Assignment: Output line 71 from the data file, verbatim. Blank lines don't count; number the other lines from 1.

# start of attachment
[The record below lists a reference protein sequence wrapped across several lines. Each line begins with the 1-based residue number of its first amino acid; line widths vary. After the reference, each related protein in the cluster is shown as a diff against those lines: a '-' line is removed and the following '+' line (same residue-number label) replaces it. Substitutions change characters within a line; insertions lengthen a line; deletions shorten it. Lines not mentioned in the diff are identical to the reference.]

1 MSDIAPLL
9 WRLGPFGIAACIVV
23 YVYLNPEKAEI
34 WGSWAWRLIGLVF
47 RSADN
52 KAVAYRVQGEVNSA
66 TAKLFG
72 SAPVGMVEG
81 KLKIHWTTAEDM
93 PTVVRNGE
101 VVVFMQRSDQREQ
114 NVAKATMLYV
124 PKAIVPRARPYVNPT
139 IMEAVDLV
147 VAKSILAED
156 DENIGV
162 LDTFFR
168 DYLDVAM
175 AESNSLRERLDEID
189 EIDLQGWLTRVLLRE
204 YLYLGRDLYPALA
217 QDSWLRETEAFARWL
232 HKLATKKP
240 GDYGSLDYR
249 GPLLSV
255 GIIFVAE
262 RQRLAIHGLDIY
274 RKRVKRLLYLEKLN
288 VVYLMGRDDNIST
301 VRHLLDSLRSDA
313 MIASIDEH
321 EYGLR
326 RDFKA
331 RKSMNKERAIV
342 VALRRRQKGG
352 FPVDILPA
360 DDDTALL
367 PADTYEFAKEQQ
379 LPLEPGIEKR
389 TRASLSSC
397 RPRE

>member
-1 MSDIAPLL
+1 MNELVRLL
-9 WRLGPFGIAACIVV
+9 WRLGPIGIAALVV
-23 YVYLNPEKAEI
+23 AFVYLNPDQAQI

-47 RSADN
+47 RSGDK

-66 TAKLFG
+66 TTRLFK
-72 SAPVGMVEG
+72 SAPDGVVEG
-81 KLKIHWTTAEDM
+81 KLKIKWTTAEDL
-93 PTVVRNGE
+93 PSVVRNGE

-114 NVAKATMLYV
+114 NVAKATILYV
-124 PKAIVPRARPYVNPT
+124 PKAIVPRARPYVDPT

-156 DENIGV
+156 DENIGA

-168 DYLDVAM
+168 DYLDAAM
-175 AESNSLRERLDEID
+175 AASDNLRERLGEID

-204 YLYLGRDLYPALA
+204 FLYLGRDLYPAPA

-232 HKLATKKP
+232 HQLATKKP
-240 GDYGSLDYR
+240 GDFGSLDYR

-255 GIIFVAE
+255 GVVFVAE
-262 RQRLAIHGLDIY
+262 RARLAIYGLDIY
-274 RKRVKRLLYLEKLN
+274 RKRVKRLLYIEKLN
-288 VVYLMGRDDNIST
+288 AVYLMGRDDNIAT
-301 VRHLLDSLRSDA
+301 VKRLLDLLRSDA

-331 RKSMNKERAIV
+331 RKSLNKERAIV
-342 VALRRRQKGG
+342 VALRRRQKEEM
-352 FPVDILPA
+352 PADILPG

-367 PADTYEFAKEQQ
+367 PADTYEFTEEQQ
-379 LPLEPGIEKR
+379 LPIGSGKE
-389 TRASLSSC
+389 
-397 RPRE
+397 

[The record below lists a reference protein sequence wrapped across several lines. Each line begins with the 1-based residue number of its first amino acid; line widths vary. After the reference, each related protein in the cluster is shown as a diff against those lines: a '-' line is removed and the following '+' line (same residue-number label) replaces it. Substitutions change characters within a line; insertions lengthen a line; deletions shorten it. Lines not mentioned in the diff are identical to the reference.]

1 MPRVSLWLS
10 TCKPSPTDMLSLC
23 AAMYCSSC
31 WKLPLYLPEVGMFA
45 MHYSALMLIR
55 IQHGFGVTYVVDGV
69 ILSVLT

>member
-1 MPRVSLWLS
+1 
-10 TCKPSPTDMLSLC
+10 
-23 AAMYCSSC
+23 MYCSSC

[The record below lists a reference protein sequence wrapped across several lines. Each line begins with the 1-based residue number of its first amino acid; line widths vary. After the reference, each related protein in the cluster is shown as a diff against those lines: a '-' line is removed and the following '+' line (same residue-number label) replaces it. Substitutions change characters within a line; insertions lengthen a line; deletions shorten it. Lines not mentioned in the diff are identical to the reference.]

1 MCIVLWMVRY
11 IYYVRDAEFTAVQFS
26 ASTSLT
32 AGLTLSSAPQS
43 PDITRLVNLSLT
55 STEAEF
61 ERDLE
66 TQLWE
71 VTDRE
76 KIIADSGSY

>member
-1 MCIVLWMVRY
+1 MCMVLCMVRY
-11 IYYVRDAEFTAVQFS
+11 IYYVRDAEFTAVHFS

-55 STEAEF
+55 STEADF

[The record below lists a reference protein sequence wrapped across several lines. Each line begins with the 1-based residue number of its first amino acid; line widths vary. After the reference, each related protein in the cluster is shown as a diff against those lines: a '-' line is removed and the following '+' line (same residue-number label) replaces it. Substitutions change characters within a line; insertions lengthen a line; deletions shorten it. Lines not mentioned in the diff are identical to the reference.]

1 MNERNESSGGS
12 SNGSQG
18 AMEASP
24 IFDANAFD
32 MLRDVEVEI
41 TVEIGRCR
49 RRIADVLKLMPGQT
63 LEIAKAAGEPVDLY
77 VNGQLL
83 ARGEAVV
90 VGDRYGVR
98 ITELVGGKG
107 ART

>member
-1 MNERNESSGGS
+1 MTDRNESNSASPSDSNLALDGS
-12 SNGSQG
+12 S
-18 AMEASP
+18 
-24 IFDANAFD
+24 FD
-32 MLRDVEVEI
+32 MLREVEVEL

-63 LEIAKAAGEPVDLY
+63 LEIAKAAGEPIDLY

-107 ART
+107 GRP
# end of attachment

+204 FLYLGRDLYPAPA